For in a liberated currency market there is always enough supply available to satisfy demand at the market clearing exchange rate.
For example if there are severe declines in energy production and consequent declines in exports ($US earnings) there will be increasing scarcity of US dollars locally. This scarcity would be "rationed" voluntarily to the purchasers of US dollars by the uncoerced rise in the exchange rate, a rise sufficient to equalize supply and demand.
If on the other hand, there is an improvement in energy production or T&T's export capacity improves the supply of US dollars increases, with US dollars becoming relatively less scarce, and the price of US dollars in TT dollars falls. Note that foreign exchange just as all goods and services are scarce, and the productive capacity of the T&T economy impacts its relative scarcity.
Consider also that the demand for King Fish during the Lenten season is high however no one ever complains earnestly of a "King Fish shortage". They do not, because the price of fish is allowed to fluctuate freely without interference from the callous, politically motivated hand of government.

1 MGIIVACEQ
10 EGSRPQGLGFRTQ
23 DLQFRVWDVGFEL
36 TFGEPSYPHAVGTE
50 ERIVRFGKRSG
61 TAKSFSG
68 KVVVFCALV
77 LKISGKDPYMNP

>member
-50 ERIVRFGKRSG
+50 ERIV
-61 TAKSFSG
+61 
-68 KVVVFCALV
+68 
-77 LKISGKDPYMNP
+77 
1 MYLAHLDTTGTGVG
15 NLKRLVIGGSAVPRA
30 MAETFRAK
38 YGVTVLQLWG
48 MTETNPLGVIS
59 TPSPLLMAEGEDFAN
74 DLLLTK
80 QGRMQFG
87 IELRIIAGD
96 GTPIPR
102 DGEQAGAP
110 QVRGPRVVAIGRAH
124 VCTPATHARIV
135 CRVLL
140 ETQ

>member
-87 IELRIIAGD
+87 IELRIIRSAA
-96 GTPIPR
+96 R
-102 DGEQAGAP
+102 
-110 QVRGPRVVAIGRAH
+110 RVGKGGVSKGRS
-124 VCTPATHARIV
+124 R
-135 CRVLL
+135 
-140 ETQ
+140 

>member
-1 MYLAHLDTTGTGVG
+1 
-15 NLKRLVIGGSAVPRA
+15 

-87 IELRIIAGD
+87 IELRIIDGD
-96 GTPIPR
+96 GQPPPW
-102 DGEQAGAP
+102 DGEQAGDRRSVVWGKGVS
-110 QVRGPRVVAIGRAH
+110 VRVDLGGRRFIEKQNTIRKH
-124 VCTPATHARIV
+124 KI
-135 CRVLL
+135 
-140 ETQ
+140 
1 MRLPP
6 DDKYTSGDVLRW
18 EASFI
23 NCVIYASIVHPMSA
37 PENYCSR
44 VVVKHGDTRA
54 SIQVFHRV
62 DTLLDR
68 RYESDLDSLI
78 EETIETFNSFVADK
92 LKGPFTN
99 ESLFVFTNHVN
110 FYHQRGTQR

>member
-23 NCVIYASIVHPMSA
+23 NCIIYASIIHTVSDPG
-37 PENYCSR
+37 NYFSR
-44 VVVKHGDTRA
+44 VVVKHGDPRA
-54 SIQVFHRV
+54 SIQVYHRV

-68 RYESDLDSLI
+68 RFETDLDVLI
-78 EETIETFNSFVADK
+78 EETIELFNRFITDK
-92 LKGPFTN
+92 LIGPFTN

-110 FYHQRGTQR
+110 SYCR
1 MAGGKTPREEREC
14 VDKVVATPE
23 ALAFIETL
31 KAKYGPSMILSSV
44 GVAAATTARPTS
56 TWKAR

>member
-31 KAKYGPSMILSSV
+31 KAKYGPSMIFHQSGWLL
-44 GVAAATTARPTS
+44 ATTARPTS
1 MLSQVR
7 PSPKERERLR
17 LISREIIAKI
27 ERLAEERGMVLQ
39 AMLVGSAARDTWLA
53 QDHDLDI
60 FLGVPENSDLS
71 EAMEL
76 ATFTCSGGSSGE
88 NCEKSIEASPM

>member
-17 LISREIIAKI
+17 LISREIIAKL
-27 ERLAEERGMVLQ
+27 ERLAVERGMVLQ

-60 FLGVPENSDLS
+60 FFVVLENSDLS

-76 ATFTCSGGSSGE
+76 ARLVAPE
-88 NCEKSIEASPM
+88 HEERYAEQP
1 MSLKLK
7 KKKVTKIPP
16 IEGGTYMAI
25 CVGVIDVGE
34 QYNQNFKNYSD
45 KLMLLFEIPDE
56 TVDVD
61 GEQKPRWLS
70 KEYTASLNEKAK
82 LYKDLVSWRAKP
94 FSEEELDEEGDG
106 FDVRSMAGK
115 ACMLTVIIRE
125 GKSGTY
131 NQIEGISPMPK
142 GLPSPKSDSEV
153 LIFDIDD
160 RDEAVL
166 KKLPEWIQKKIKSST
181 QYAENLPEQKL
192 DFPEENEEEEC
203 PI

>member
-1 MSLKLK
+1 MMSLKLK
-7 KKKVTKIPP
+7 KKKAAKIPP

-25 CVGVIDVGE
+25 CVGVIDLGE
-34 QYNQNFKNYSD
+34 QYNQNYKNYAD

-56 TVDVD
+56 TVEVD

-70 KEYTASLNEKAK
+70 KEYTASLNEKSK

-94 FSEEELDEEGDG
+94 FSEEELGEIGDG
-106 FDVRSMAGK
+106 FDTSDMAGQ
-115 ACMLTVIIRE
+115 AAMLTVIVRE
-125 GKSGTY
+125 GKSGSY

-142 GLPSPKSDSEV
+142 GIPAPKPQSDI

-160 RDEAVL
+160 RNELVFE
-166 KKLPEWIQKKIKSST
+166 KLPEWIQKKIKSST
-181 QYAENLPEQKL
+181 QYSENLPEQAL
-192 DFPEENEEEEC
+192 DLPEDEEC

But suppose that the government, in its infinite wisdom, decrees for political reasons that King Fish can not be sold for more than $10/ pound. We can rest assured that, a severe King Fish shortage would promptly develop, accompanied by black markets, bribery, and all the rest of the paraphernalia of price control.
Similarly, if the foreign exchange market were unencumbered by the T&T Central Bank foreign exchange monopoly the response to dwindling $US supplies would be very simple: the exchange rate would rise. There would be complaints about the devaluation of the $TT, no doubt, but there would be no “shortage”, and no need to call for rationing. For being able to purchase $US 1.00 at $TT7 or $TT8 is better than being able to purchase $US 0.00 at $6.33 if you are not politically connected or personally affiliated with the privileged financial institutions.